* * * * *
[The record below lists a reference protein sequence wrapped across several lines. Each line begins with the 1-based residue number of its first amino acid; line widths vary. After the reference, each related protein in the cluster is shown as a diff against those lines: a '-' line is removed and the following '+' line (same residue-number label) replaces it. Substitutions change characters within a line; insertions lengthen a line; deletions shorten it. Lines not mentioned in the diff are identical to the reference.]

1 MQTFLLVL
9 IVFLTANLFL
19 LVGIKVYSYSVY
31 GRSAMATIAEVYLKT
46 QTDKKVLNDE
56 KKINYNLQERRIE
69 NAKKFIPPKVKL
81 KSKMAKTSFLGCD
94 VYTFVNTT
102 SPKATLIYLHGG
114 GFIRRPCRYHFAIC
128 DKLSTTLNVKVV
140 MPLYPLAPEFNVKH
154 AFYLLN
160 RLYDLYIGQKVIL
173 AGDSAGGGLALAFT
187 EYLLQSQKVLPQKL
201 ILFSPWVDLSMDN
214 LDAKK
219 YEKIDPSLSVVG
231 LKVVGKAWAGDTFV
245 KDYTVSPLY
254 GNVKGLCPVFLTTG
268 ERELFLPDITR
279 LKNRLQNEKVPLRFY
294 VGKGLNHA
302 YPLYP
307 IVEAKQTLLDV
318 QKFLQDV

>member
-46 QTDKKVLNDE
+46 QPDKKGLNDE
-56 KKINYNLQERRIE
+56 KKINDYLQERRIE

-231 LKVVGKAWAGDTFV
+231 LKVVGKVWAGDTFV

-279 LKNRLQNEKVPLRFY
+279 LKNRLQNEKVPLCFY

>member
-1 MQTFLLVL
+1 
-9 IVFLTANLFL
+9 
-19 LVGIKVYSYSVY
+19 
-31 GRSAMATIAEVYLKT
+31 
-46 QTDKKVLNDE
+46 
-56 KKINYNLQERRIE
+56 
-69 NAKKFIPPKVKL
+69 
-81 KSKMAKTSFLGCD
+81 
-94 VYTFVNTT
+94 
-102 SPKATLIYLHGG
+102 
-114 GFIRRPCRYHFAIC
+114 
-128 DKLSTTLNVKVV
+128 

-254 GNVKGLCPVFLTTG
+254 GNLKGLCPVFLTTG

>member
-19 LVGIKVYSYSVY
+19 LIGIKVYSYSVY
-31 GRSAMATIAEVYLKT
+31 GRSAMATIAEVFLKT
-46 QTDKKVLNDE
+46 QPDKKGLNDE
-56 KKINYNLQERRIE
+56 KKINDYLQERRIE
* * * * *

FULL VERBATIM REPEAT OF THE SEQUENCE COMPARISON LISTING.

[The record below lists a reference protein sequence wrapped across several lines. Each line begins with the 1-based residue number of its first amino acid; line widths vary. After the reference, each related protein in the cluster is shown as a diff against those lines: a '-' line is removed and the following '+' line (same residue-number label) replaces it. Substitutions change characters within a line; insertions lengthen a line; deletions shorten it. Lines not mentioned in the diff are identical to the reference.]

1 MQTFLLVL
9 IVFLTANLFL
19 LVGIKVYSYSVY
31 GRSAMATIAEVYLKT
46 QTDKKVLNDE
56 KKINYNLQERRIE
69 NAKKFIPPKVKL
81 KSKMAKTSFLGCD
94 VYTFVNTT
102 SPKATLIYLHGG
114 GFIRRPCRYHFAIC
128 DKLSTTLNVKVV
140 MPLYPLAPEFNVKH
154 AFYLLN
160 RLYDLYIGQKVIL
173 AGDSAGGGLALAFT
187 EYLLQSQKVLPQKL
201 ILFSPWVDLSMDN
214 LDAKK
219 YEKIDPSLSVVG
231 LKVVGKAWAGDTFV
245 KDYTVSPLY
254 GNVKGLCPVFLTTG
268 ERELFLPDITR
279 LKNRLQNEKVPLRFY
294 VGKGLNHA
302 YPLYP
307 IVEAKQTLLDV
318 QKFLQDV

>member
-46 QTDKKVLNDE
+46 QPDKKGLNDE
-56 KKINYNLQERRIE
+56 KKINDYLQERRIE

-231 LKVVGKAWAGDTFV
+231 LKVVGKVWAGDTFV

-279 LKNRLQNEKVPLRFY
+279 LKNRLQNEKVPLCFY

>member
-1 MQTFLLVL
+1 
-9 IVFLTANLFL
+9 
-19 LVGIKVYSYSVY
+19 
-31 GRSAMATIAEVYLKT
+31 
-46 QTDKKVLNDE
+46 
-56 KKINYNLQERRIE
+56 
-69 NAKKFIPPKVKL
+69 
-81 KSKMAKTSFLGCD
+81 
-94 VYTFVNTT
+94 
-102 SPKATLIYLHGG
+102 
-114 GFIRRPCRYHFAIC
+114 
-128 DKLSTTLNVKVV
+128 

-254 GNVKGLCPVFLTTG
+254 GNLKGLCPVFLTTG

>member
-19 LVGIKVYSYSVY
+19 LIGIKVYSYSVY
-31 GRSAMATIAEVYLKT
+31 GRSAMATIAEVFLKT
-46 QTDKKVLNDE
+46 QPDKKGLNDE
-56 KKINYNLQERRIE
+56 KKINDYLQERRIE